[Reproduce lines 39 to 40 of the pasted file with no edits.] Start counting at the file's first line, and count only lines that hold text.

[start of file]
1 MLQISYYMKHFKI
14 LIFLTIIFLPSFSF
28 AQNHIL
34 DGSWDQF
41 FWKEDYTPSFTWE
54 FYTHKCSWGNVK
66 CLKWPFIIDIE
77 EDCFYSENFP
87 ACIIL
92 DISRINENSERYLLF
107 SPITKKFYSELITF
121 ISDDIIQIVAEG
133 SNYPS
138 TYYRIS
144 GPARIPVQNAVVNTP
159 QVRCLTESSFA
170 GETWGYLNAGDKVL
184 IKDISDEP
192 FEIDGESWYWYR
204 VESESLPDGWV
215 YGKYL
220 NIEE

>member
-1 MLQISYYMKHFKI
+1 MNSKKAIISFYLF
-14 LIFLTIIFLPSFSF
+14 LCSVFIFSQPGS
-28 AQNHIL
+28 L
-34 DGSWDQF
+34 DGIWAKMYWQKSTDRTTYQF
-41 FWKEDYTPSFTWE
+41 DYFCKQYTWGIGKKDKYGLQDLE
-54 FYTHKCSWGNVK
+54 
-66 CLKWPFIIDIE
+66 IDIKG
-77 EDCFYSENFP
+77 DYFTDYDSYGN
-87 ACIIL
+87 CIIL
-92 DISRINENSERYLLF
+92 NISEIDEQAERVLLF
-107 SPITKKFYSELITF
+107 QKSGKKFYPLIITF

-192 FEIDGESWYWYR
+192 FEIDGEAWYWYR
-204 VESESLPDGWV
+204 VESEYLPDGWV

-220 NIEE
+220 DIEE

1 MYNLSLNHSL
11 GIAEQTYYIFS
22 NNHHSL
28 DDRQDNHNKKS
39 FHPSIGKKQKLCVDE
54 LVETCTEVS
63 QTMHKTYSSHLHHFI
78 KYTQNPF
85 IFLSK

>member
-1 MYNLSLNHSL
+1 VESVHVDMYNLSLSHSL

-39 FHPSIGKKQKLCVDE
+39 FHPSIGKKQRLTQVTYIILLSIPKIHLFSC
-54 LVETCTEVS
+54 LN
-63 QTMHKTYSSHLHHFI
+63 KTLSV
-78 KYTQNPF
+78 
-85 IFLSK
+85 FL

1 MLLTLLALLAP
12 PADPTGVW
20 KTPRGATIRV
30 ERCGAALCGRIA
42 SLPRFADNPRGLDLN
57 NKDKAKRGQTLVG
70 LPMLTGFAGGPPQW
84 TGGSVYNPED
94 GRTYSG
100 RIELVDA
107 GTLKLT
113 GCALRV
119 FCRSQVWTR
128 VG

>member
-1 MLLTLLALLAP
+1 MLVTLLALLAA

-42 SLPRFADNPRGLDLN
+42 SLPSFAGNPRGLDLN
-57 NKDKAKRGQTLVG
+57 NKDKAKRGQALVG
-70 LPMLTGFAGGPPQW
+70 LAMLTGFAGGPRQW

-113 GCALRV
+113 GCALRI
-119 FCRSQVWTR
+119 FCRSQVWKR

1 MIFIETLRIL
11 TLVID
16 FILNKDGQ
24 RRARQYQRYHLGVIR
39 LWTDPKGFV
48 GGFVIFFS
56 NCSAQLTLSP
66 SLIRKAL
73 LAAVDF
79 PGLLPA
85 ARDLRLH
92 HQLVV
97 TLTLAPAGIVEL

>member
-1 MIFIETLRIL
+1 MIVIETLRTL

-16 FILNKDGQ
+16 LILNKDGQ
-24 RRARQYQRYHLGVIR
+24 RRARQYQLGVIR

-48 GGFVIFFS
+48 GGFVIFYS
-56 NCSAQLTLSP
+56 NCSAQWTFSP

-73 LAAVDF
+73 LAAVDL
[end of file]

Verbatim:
+77 DYFTDYDSYGN
-87 ACIIL